Today in “our legal system is absurdist and utterly broken probably beyond any and all hope of repair” news, Activision-Blizzard can now officially claim victory in a patent infringement lawsuit leveraged by Massachusetts-based company Worlds Incorporated. A process that took nine years to see conclude.
The argument leveraged by Worlds Inc. was that Acti-Blizz violated five held patents for a “system and method for enabling users to interact in a virtual space,” specifically in World of Warcraft and Call of Duty. The judge hearing the case tossed it out, pointing to the fact that these patents were “abstract ideas” and not any actual technology according to the written ruling:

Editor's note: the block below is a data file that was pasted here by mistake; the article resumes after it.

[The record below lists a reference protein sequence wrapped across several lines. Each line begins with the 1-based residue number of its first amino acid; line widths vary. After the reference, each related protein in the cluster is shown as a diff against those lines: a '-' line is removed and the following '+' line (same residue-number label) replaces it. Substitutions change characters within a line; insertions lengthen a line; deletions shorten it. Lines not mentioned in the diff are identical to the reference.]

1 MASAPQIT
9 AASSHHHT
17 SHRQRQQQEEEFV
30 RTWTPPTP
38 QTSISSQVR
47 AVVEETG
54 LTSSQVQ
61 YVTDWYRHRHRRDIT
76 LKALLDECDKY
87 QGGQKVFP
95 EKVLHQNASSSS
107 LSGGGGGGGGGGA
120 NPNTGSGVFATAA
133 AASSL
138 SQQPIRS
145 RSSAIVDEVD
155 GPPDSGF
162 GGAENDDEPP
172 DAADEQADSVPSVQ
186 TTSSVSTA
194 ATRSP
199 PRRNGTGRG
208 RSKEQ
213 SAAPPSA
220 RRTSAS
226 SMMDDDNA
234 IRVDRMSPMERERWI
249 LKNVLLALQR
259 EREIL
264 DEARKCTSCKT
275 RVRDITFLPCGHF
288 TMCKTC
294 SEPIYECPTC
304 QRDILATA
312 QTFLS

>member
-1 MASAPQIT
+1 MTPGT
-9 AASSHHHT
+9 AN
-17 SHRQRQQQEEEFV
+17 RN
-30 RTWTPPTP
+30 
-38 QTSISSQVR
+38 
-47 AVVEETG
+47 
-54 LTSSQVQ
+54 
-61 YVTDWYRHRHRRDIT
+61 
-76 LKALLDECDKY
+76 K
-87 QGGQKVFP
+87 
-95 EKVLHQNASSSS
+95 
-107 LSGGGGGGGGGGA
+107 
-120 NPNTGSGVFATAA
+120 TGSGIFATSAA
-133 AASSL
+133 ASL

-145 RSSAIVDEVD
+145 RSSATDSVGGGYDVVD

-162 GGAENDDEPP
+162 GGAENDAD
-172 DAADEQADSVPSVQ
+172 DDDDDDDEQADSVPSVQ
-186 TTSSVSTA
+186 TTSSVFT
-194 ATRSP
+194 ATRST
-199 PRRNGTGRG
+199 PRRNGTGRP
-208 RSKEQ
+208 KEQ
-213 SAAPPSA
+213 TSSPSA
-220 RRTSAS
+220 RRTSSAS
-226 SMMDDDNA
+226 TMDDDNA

“Worlds’ asserted claims use a general-purpose computer to employ well known filtering or crowd control methods and means that ultimately use same to display graphical results and generate a view of the virtual world, none of which is inherently inventive or sufficient to ‘transform’ the claimed abstract idea into a patent-eligible application.”
The ruling ends a long tit-for-tat between the two companies, which saw Worlds Inc. get hit with a counter-suit by Acti-Blizz for the exact same thing; basically, it was a fight between two giant jerks and the larger jerk won. Or the smaller jerk, assuming Worlds Inc. is merely a patent troll. That played the long game. And lost.